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  • Book
    Hermann Ehrlich.
    Summary: The work is a source of modern knowledge on biomineralization, biomimetics and bioinspired materials science with respect to marine invertebrates. The author gives the most coherent analysis of the nature, origin and evolution of biocomposites and biopolymers isolated from and observed in the broad diversity of marine invertebrate organisms and within their unusual structural formations. The basic format is that of a major review article, with liberal use of references to original literature. There is a wealth of new and newly synthesized information, including dozens of previously unpublished images of unique marine creatures and structures from nano- to microscale including high-resolution scanning and transmission electron micrographs. The material is organized effectively along both biological (phyla) and functional lines. The classification of biological materials of marine origin is proposed and discussed. Much of the pertinent data is organized into tables, and extensive use is made of electron micrographs and line drawings. Several modern topics e.g. "biomineralization- demineralization-remineralization phenomena", or "phenomenon of multiphase biomineralization", are discussed in details. Traditionally, such current concepts as hierarchical organization of biocomposites and skeletal structures, structural bioscaffolds, biosculpturing, biomimetism and bioinspiration as tools for the design of innovative materials are critically analyzed from both biological and materials science point of view using numerous unique examples of marine origin. This monograph reviews the most relevant advances in the marine biomaterials research field, pointing out several approaches being introduced and explored by distinct laboratories.

    Chapter1. Introduction
    Part 1: Biomaterials. Chapter2. Biomaterials and Biological Materials, Common Definitions, History, and Classification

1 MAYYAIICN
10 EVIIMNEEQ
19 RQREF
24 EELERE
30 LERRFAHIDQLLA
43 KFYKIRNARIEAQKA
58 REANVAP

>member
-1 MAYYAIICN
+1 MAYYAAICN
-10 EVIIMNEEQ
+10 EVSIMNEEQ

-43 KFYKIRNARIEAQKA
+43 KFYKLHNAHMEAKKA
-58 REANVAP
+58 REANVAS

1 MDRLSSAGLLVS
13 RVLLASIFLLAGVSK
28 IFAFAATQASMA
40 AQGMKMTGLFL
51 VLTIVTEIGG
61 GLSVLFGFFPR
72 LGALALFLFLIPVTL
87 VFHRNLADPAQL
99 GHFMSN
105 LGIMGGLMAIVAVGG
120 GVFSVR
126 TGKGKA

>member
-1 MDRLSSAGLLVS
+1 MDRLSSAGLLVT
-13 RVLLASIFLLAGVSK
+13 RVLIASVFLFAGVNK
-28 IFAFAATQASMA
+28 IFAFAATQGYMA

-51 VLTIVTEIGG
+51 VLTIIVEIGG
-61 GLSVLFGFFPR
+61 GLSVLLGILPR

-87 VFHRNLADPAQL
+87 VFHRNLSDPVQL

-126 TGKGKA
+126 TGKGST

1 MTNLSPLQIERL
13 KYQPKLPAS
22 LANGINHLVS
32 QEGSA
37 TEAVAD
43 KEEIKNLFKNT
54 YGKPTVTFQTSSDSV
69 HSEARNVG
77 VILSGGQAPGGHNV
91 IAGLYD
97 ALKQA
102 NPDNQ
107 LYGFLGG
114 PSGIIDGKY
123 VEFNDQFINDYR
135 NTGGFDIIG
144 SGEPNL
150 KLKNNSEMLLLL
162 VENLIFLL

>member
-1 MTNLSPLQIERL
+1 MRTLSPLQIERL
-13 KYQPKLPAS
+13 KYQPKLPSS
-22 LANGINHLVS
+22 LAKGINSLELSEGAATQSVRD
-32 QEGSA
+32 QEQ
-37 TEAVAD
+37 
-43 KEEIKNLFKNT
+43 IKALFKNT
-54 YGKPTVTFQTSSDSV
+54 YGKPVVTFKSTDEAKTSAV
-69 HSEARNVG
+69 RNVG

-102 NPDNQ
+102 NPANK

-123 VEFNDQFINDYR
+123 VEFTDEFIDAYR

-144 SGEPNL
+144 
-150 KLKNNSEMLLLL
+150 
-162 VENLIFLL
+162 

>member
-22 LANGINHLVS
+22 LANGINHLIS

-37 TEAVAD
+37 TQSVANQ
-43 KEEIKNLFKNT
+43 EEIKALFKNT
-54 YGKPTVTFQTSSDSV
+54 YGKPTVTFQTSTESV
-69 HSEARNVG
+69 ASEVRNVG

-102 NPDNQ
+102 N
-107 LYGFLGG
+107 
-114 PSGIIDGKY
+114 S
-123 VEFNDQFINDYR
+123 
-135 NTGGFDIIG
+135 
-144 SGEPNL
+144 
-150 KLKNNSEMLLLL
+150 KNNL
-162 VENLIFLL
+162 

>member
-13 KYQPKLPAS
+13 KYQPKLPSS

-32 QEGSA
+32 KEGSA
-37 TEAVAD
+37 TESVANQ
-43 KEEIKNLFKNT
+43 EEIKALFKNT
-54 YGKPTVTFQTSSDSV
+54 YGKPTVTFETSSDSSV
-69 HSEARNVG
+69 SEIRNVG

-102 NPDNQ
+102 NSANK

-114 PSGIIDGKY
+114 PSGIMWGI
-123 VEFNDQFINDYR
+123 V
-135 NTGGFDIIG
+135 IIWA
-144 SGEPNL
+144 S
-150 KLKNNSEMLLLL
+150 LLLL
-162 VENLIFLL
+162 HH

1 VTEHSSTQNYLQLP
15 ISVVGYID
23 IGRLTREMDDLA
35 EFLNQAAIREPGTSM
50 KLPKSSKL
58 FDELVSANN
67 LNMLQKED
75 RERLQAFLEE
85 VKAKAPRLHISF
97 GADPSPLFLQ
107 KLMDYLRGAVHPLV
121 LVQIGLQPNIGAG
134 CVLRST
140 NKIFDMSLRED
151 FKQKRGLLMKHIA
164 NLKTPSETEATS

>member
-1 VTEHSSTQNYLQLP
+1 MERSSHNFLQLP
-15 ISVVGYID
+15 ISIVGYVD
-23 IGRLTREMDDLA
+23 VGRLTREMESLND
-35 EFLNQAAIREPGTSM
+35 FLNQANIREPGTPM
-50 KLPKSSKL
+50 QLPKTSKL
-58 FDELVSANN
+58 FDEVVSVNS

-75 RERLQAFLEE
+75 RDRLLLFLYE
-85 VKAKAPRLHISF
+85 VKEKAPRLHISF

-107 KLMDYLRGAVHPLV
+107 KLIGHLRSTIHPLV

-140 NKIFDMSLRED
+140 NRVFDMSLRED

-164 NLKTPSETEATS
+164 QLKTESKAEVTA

Part 2. Biominerals and Biomineralization. Chapter3. Biominerals
    Chapter4. Biomineralization
    Chapter5. Biomineralization-Demineralization-Remineralization Phenomena in Nature
    Chapter6. Multiphase Biomineralization
    Part 3. Biomineralized Structures and Biocomposites. Chapter7. Hierarchical Biological Materials
    Chapter8. Paleodyction Honeycomb Structure
    Chapter9. Pecularities of the Structural Organization of the Glass Sponges (Hexactinellida) Skeletons
    Chapter10. Phenomenon of Interspace Mineralization in the Bilayered Organic Matrix of Deep-Sea Bamboo Coral (Anthozoa: Gorgonacea: Isididae)
    Chapter11. Bamboo Corals as Living Bone Implants
    Chapter12. Sand Dollar Spines
    Chapter12. Sand Dollar Spines
    Chapter13. Molluscs Spicules
    Part 4. Non-mineralized Structures. Chapter14. Spongin
    Chapter15. Gorgonin
    Chapter16. Antipathin
    Chapte17. Rubber-like Bioelastomers of Marine Origin
    Chapter 18. Capsular Bioelastomers of Whelks
    Chapter19. Byssus: from Inspiration to Development of Novel Biomaterials
    Chapter20. Abductin
    Chapter21. Resilin
    Chapter22. Adhesion Systems in Echinodermata
    chapter23. Adhesive Gels from Marine Gastropods (Mollusca)
    Chapter24. Barnacles cements
    Part 5. Suction-based Adhesion in Marine Invertebrates. Chapter25. Suctorian Protozoa
    Chapter26. Trichodina sucker disc
    chapter27. Giardia Suction
    Chapter28. Suction in Mollusks
    Chapter29. Halogenated Biocomposites
    Chapter30. Chitin-protein-based Composites
    Part 6. Macromolecular Biopolymers. Chapter31. Chitin
    Chapter32. Marine Collagens
    Part 7. Self Made Biological Materials. Chapter33. Self-made Biological Materials of Protozoans
    Chapter34. Foraminifera
    chapter35. Polychaete Worms: from Tube Builders to Glueomics
    Part 8. Extreme Biomimetics. Chapter36. Life in extreme Environments: from Bacteria to Diatoms
    Chapter37. Epiloque.
    Digital Access Springer 2019